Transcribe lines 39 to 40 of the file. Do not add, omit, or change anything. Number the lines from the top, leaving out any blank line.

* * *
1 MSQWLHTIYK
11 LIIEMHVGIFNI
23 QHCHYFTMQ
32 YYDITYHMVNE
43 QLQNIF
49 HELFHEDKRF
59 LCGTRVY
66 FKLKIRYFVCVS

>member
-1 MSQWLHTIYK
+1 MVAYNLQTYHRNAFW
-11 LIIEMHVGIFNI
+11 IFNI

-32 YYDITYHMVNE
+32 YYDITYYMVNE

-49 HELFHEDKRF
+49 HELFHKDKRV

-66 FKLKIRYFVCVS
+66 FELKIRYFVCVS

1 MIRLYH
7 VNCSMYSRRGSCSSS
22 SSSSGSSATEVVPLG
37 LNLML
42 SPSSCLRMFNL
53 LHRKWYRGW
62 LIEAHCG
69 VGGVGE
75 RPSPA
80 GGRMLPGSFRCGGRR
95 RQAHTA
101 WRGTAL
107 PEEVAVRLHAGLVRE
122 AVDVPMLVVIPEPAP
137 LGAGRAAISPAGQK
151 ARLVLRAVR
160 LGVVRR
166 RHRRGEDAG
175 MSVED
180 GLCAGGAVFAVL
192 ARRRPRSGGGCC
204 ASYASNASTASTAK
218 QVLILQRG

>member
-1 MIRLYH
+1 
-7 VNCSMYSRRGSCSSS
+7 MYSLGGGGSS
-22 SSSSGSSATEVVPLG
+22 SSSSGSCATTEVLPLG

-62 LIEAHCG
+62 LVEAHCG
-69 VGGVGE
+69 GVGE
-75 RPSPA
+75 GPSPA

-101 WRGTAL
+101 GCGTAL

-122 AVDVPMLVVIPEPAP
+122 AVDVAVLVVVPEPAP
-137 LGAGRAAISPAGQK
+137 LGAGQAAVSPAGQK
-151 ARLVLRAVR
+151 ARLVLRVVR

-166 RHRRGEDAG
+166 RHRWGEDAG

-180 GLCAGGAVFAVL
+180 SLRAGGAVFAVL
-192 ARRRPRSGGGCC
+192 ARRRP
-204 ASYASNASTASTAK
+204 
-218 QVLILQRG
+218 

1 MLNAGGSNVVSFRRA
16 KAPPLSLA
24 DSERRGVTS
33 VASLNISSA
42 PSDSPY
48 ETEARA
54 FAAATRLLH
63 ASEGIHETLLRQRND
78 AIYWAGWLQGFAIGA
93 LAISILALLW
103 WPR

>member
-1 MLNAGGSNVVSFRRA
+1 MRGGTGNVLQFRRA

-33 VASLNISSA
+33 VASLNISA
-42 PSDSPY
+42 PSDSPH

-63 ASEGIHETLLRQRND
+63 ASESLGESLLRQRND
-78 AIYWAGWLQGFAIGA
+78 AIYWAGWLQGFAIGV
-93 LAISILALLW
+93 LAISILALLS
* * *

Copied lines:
180 GLCAGGAVFAVL
192 ARRRPRSGGGCC